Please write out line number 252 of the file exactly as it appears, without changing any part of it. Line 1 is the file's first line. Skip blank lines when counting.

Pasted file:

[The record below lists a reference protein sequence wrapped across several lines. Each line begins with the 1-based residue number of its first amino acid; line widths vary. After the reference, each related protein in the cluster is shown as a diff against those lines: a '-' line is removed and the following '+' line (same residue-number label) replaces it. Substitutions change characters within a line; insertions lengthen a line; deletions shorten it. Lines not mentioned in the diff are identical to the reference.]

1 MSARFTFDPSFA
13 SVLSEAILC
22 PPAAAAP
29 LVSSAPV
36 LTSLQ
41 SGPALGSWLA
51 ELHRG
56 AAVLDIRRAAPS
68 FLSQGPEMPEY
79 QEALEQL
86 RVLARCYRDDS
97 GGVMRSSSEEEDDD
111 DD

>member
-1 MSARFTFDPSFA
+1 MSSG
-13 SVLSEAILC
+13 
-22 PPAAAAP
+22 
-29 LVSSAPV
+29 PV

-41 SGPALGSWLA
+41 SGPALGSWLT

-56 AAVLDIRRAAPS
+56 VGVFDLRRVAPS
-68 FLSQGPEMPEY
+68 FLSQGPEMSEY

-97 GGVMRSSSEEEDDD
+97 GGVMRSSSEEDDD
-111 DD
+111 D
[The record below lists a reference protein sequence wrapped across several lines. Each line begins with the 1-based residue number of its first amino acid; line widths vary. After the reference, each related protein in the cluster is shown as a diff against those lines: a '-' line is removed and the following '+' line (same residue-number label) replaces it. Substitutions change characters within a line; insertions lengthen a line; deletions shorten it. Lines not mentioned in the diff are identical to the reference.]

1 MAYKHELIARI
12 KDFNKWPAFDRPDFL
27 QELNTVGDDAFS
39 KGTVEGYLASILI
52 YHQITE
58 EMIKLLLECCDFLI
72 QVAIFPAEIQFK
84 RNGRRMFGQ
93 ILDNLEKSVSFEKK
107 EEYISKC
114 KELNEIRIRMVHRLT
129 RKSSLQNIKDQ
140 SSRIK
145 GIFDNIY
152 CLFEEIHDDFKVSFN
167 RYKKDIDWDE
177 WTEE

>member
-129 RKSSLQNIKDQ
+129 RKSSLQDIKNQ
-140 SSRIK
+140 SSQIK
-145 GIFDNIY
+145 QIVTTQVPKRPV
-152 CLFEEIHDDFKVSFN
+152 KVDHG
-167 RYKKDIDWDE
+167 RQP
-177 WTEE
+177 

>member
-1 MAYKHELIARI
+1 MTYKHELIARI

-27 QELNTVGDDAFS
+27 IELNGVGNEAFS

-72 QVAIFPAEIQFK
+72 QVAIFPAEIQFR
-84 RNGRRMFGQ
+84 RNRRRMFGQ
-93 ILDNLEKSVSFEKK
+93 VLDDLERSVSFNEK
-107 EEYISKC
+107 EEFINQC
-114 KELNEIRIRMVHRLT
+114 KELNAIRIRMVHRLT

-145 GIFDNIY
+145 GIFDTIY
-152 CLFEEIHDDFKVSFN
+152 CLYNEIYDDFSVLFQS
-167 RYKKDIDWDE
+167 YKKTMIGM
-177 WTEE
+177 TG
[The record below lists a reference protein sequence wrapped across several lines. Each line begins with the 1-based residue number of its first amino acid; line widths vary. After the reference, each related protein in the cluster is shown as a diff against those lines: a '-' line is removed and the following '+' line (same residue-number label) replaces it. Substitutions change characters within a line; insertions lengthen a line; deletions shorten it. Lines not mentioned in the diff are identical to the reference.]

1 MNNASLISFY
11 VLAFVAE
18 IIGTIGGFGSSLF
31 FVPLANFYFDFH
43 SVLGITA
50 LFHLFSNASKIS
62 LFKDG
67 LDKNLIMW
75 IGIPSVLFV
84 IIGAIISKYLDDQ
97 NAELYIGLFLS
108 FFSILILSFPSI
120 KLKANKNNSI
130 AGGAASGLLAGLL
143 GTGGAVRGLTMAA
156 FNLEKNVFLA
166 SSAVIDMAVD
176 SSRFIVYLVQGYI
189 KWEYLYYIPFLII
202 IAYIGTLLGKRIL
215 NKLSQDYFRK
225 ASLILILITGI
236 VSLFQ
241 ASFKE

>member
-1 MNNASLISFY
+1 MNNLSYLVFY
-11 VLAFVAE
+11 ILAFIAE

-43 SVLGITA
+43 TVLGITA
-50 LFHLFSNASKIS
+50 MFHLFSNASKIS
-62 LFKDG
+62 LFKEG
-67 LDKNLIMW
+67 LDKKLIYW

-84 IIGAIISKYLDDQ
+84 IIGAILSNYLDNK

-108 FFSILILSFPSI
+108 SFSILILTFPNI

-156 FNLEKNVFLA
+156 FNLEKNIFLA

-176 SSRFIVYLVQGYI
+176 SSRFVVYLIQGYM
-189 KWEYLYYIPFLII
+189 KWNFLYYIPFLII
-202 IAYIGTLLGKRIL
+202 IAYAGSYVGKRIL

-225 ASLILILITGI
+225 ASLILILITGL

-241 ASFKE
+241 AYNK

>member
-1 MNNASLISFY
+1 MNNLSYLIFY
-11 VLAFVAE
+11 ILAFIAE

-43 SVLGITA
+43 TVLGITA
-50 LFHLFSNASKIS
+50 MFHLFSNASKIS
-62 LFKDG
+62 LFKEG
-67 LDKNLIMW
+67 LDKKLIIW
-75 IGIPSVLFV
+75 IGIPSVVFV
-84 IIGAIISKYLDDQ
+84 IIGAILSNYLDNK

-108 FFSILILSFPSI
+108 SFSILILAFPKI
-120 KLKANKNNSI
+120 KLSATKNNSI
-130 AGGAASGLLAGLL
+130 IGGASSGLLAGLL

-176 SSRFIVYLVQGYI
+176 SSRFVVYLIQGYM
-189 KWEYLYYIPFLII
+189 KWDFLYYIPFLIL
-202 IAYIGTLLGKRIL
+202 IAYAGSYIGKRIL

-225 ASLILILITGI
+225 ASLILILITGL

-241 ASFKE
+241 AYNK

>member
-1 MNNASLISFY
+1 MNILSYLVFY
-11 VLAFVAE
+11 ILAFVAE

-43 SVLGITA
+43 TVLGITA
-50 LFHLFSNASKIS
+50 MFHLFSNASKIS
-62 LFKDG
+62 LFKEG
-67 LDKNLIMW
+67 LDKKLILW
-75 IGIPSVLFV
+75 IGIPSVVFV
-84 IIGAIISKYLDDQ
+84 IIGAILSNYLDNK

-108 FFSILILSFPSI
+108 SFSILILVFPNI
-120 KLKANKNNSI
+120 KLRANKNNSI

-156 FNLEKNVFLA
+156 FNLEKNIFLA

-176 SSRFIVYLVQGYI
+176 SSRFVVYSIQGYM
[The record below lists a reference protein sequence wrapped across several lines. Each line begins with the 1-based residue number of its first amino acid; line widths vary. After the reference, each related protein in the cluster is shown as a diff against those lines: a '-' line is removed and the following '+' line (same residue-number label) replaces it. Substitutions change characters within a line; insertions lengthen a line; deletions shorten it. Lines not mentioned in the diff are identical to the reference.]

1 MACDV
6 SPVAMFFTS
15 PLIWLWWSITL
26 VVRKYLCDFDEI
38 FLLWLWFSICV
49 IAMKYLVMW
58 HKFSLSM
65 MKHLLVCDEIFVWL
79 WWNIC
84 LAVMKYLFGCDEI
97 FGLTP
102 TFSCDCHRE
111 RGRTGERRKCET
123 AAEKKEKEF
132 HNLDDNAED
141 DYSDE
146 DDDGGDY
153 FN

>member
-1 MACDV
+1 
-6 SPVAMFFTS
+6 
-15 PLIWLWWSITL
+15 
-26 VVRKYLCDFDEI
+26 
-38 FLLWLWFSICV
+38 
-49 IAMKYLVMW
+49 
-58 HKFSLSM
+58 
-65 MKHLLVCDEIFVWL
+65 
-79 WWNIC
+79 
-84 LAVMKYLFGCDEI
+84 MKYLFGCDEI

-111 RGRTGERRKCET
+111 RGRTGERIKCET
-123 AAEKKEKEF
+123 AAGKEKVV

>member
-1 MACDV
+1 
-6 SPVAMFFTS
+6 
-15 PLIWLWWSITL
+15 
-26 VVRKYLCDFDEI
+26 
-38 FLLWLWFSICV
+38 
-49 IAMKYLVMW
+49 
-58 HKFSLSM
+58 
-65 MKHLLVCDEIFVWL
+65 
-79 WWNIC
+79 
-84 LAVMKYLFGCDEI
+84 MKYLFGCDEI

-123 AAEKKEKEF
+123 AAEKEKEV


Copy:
+26 